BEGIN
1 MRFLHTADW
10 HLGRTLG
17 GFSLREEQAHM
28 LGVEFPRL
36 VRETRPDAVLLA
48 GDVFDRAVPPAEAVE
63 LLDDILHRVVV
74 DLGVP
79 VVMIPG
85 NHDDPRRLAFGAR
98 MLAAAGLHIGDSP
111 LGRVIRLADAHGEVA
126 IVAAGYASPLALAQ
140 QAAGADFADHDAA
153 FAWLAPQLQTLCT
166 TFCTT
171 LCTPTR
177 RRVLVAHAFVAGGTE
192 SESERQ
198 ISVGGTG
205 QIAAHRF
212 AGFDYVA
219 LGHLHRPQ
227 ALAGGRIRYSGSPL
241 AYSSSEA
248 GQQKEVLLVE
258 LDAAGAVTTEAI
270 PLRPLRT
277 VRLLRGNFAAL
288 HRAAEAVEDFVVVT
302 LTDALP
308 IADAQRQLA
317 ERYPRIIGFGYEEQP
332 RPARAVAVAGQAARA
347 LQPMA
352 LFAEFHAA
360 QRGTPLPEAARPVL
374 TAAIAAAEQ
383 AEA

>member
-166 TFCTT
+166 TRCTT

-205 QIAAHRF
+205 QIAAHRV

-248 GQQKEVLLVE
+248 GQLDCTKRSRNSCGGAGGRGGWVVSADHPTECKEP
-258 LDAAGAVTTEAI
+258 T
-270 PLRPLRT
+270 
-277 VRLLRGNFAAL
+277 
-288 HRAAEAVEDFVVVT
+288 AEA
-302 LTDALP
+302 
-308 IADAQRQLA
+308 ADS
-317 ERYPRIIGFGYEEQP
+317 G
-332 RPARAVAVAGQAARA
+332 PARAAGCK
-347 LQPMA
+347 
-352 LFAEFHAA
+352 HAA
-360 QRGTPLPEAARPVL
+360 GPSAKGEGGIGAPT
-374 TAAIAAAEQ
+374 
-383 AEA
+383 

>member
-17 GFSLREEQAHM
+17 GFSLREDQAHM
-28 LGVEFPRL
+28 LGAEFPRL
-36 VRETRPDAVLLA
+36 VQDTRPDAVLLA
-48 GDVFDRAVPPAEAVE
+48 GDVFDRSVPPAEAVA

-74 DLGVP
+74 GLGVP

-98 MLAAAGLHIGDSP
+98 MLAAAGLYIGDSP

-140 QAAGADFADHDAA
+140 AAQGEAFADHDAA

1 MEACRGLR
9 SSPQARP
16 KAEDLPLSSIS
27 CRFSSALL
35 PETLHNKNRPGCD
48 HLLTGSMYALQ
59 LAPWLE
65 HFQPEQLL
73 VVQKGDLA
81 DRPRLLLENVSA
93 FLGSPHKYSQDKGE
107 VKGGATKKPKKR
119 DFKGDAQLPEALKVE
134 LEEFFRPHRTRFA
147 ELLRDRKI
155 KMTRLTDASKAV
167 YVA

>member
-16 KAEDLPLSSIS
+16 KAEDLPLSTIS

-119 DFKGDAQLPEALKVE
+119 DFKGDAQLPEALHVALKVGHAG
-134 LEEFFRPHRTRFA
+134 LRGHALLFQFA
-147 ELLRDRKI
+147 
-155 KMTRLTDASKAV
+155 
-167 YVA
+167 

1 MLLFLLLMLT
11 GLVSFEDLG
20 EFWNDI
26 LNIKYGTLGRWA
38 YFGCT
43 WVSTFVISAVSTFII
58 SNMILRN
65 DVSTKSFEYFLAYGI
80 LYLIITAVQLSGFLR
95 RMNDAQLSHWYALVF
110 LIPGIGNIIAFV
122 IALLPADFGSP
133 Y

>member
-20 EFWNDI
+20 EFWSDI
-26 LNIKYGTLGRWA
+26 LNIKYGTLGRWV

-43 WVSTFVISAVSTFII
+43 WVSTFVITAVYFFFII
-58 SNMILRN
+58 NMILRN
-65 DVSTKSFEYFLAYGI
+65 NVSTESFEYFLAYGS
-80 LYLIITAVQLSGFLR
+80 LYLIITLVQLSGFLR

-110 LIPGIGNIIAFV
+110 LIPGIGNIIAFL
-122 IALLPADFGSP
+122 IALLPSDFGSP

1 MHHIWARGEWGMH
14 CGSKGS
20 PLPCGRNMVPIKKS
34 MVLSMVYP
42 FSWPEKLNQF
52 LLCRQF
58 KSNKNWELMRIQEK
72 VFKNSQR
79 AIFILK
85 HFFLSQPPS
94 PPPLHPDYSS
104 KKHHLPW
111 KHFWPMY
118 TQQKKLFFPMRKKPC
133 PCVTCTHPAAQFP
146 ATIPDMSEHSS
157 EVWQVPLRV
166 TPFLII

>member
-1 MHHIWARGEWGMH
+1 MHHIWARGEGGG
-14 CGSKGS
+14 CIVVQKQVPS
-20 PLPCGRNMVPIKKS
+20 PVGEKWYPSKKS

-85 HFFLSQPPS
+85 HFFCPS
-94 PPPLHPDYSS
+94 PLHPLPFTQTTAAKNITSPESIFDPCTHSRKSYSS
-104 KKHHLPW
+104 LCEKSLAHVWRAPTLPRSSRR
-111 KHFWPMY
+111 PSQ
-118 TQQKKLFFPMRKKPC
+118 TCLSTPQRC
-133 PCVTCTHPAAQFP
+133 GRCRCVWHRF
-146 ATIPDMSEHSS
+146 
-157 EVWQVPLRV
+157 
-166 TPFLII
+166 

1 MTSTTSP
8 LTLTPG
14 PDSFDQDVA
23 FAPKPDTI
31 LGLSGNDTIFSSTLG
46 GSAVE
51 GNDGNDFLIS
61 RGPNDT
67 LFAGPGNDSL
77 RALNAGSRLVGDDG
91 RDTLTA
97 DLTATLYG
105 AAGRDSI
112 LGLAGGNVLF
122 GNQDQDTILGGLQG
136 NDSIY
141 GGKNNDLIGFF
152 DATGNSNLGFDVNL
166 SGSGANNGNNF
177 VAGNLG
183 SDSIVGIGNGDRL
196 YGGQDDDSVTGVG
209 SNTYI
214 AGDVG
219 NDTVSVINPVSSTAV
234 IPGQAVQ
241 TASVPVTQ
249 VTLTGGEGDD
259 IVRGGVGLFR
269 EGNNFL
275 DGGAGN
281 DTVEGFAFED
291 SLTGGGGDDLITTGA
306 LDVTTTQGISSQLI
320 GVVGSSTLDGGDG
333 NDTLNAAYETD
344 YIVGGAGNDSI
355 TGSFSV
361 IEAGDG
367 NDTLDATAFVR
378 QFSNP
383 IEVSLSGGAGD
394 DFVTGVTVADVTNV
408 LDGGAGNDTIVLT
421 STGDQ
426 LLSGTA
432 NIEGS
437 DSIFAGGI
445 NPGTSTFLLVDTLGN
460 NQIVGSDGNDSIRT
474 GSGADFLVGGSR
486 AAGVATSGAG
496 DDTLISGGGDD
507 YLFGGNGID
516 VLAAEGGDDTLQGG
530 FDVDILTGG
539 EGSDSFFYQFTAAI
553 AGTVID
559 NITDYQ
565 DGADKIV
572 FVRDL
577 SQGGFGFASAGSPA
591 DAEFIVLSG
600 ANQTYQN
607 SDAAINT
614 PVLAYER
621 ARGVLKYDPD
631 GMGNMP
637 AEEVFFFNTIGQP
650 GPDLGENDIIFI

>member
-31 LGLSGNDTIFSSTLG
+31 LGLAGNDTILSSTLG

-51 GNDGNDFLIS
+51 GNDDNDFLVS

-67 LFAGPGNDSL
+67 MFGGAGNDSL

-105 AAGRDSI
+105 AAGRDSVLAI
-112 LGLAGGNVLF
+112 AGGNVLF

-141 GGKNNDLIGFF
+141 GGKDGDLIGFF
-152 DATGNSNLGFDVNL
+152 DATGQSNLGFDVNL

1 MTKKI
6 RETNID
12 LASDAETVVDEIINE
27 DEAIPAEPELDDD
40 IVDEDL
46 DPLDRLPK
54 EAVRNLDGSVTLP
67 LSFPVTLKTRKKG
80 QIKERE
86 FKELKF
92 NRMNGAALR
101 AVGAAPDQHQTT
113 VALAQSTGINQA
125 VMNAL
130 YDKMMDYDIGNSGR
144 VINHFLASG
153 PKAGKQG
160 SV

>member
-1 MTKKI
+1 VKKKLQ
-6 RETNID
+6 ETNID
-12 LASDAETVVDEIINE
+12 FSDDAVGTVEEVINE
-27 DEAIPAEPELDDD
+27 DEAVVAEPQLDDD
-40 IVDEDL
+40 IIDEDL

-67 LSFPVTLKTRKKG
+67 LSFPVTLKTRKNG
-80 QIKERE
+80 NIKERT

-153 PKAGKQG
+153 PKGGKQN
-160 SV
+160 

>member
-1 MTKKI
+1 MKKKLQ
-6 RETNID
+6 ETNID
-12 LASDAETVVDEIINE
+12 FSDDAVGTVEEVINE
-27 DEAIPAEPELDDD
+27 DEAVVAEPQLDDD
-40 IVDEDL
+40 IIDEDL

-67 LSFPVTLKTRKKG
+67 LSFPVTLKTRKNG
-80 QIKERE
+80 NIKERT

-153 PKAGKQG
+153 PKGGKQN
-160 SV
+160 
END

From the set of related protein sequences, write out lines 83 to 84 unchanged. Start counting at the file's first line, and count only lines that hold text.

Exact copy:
+74 GLGVP

-98 MLAAAGLHIGDSP